Our 2023 Garden: transplanting shallots

We’re in that time when we can start transplanting things that can handle frost which, for us, is the onions and shallots. I started hardening them off earlier than the other transplants. It’s going to be very hard to resist transplanting more before our last frost date! Not only are we having a very warm May (today was supposed to reach a high of 18C/65F, but as I write this, at almost 6:30pm, we’re still at 20C/68F), but the long range forecast is showing warmer overnight temperatures well above frost risk. The problem is, long range forecasts are notoriously unreliable!

So, we continue to take it slow and continue to harden off the transplants. There is still lots to do to make room to plant not only all the transplants, but all the direct sowing we have planned, too.

This tiny little bed in the old kitchen garden is where the shallots are going, because we have the fewest of those. This is a new variety of shallots, and the first to actually really survive to the transplant stage.

Keeping the cats out of the living room made a bit difference!

I planted fairly densely, but there were still a few plants left. After taking this picture, the bed got a thorough watering. We will have to add a mulch as soon as the transplants are strong enough.

The last little transplants went into one end of the wattle weave bed. It has a thick layer of wood chips on the top that I had to move aside to reach the soil. Protected by the wood chips, the soil was nice and damp!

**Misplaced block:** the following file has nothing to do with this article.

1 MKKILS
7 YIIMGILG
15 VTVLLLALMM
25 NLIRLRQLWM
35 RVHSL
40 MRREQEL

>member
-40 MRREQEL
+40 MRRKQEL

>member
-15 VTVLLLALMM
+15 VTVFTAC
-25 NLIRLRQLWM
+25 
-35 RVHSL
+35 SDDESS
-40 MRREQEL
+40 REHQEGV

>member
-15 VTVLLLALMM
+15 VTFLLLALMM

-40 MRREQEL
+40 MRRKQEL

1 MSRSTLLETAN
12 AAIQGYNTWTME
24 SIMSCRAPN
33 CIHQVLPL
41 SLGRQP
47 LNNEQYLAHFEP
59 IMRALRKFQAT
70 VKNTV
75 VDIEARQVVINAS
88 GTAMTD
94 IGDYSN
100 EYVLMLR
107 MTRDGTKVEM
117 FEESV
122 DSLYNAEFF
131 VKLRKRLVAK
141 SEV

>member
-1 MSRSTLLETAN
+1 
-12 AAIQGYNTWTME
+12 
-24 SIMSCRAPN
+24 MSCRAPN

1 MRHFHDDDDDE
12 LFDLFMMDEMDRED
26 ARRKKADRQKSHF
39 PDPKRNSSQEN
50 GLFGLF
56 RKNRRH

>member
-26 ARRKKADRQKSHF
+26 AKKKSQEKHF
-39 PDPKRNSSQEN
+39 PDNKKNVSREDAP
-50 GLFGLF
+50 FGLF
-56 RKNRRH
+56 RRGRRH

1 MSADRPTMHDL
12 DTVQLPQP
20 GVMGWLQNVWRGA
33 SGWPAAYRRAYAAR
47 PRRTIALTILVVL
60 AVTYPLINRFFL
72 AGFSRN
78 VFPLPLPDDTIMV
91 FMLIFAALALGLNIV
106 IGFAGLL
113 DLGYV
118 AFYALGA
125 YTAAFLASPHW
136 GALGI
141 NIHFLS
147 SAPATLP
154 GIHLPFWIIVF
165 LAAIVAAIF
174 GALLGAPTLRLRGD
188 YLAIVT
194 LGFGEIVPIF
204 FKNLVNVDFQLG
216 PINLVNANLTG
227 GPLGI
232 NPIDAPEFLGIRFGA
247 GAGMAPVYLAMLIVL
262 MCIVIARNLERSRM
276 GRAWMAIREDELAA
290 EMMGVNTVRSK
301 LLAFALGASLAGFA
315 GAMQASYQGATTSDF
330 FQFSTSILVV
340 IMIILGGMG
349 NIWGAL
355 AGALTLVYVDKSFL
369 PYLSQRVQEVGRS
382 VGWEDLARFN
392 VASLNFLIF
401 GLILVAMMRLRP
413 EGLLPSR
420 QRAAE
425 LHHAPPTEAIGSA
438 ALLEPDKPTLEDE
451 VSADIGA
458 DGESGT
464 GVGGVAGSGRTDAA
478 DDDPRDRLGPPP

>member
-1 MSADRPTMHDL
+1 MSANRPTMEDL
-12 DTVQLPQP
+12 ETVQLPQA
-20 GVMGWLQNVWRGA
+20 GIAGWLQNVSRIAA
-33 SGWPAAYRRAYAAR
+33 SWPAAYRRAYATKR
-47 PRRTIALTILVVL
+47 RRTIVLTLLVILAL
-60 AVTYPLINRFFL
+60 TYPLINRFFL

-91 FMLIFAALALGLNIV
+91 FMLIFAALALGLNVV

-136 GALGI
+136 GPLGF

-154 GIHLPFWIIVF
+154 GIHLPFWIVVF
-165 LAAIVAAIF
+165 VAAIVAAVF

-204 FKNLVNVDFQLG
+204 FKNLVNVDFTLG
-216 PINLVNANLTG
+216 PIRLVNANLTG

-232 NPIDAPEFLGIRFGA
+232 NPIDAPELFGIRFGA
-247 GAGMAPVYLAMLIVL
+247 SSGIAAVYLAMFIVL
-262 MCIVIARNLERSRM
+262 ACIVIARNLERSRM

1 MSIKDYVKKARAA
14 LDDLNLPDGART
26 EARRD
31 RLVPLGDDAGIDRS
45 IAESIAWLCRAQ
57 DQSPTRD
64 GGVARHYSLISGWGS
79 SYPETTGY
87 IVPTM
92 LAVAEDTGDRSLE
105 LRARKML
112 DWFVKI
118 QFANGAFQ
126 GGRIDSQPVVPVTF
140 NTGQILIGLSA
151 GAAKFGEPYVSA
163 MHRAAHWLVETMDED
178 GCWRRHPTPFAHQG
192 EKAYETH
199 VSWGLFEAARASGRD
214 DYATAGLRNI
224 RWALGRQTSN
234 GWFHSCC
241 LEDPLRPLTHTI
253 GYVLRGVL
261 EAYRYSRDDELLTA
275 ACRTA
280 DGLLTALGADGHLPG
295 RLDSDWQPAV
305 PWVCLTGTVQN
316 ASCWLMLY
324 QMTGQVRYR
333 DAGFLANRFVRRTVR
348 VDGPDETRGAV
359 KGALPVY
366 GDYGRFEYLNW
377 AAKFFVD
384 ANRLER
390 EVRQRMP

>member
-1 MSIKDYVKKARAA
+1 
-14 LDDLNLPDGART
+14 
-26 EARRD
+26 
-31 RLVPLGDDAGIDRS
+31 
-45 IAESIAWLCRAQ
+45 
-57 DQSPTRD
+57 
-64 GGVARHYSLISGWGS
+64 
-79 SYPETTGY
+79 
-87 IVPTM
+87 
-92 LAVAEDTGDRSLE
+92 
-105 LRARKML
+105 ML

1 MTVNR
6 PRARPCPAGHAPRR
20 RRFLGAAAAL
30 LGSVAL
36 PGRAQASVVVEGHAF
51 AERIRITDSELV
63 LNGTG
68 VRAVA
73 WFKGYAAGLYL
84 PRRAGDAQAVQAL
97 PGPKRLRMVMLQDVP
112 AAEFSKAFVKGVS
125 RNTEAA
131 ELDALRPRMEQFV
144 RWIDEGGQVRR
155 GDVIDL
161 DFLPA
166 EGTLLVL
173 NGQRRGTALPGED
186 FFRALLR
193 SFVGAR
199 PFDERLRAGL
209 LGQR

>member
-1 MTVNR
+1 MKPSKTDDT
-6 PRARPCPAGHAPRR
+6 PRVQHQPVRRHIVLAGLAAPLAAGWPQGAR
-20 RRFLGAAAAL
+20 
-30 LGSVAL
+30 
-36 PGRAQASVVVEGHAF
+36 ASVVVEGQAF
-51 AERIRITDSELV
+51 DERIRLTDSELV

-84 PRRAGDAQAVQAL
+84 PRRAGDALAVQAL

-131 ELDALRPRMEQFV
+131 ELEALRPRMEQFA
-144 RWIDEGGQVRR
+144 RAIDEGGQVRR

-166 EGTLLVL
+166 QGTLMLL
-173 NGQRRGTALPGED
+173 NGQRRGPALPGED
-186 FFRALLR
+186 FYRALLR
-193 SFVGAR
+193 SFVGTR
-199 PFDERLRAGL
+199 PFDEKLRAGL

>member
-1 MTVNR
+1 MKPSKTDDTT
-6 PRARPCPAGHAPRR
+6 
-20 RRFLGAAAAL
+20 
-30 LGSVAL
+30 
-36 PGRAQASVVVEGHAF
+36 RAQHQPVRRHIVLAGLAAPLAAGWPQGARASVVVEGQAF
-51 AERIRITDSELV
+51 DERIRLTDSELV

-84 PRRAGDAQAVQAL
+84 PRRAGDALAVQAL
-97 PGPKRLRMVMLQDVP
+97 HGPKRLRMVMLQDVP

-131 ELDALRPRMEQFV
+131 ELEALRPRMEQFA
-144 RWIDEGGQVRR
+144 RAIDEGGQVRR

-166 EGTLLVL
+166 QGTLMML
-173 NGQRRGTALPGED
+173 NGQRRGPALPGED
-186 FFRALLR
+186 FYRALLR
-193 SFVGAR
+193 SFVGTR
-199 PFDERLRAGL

So those are now in.

I foresee only one problem.

The cats have gotten used to using the garden beds for napping and playing!

I’m hoping to avoid having to cover the beds, but we might not have a choice. For now, they have no interest in the wet ground.

In other things, I went through our collection of feed bags, and had more than I thought. We’ve got 11 bird seed bags (20kg size) and 8 deer feed bags (18kg size). More than enough for the remaining potatoes. The only difference between the bags, besides the label, is that the bird seed bags are longer.

I’m still not sure where to set them up. The best place I can think of is at the far side of the main garden area, but I really don’t want to be hauling garden soil that far, if I can avoid it! Ah, well.

I can use the exercise.

The Re-Farmer


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